With a shock, I realize it’s been five years since the word “Parkinson’s” entered my life. Nearly everyone else who has Parkinson’s tells a tale of gradually becoming aware that something was wrong — “I didn’t know where my feet were below me.”
Not me. On June 16, 2012, I woke up and, “as if by magic”, my right hand was ntremoring. That’s why I call this blog “The Magic Trick”.
Much has changed in these five years, and much has not. Here’s some of the major changes:
—I’ve retired. Removing the stress of a daily commute and a fast-paced computer job was beneficial in permitting me to better manage my symptoms.
—I’ve moved. My husband and I lived in a two-story house with a circular staircase and extensive gardening chores — lovely house but not the one to age in place. So we moved to a one-story rambler with no lawn.
—I exercise. This was a big reason why I felt I needed to retire – to get enough time to exercise. One thing that hasn’t changed – I continue to kvetch about exercise and feel like it’s not very effective. But I am working with yet another fitness trainer – more about that in a future post.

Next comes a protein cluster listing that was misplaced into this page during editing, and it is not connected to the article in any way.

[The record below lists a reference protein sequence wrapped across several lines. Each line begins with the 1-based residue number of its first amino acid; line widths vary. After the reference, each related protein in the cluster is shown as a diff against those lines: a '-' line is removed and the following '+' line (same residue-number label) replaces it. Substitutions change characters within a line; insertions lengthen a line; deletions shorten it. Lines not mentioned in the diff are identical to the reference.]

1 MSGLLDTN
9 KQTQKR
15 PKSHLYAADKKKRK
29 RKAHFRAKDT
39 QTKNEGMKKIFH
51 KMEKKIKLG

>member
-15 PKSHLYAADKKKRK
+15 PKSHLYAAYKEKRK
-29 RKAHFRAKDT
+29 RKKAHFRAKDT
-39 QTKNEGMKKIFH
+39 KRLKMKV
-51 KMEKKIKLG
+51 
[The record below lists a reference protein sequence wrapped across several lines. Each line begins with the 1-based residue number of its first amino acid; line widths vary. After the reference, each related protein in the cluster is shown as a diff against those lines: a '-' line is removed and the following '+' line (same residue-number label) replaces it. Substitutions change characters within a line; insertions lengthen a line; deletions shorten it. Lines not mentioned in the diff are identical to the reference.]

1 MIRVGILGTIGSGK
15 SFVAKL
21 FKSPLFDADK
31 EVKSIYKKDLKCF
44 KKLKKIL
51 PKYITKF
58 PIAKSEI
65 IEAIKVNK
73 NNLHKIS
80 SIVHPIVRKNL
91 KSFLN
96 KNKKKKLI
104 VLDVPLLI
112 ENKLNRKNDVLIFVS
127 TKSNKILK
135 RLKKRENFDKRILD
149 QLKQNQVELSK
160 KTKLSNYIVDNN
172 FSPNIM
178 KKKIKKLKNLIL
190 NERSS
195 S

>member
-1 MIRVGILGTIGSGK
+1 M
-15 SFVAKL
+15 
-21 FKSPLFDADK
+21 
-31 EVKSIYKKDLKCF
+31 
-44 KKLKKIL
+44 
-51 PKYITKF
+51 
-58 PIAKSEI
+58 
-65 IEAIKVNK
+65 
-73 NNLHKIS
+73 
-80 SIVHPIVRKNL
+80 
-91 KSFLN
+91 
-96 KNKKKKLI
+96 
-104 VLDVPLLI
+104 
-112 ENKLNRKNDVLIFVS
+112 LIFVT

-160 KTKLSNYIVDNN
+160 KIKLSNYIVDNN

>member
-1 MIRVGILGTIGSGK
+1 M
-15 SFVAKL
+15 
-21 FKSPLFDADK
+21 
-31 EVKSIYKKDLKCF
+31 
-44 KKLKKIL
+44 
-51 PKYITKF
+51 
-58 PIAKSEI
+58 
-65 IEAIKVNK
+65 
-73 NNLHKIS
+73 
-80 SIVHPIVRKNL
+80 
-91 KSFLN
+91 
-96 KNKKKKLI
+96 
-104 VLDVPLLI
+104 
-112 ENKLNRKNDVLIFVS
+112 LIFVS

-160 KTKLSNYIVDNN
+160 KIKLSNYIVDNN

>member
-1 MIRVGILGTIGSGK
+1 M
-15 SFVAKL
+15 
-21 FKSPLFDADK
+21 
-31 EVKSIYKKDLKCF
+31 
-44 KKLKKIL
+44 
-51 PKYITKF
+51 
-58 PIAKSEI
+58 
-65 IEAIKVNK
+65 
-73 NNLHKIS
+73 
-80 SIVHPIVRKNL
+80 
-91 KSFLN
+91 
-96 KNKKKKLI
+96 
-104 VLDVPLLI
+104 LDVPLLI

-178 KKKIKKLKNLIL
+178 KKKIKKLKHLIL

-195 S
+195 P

—My symptoms have expanded . More tremors,slower actions, drooling, uncoordinated vision and the latest: with my stooped over posture, I now walk like The Bride of Frankenstein.
—My knowledge has expanded. I started this blog as a way of finding out more about Parkinson’s Disease. I’ve picked up a little knowledge, but I’m just scratching the surface.
—My social network has expanded. Through this blog and through attending Parkinson’s conferences, including two World Parkinson’s Congresses, I have met Parkies from all over the world. Hearing other people’s stories gives me courage and optimism.
What hasn’t changed?
—Constructive optimism. I try to maintain an optimistic outlook, although I don’t always score 100% on the Pollyanna test – see “kvetching about exercise” above. Constructive because I feel like I’m not being mindlessly optimstic,but tale specific constructive actions. I still feel like Im really lucky. Nearly everyone of my age is going to end up with a chronic disease – PD is not bad compared with cancer, diabetes, dementia, etc. etc
—My husband. I have the good luck to be married to the most wonderful guy in the world, who (bonus!) bears an uncanny resemblance to George Clooney. He is not in the “care partner” role yet, but I know he will be able to handle this job as we celebrate anniversaries in the future. We’ll be celebrating 25 years of marriage next January.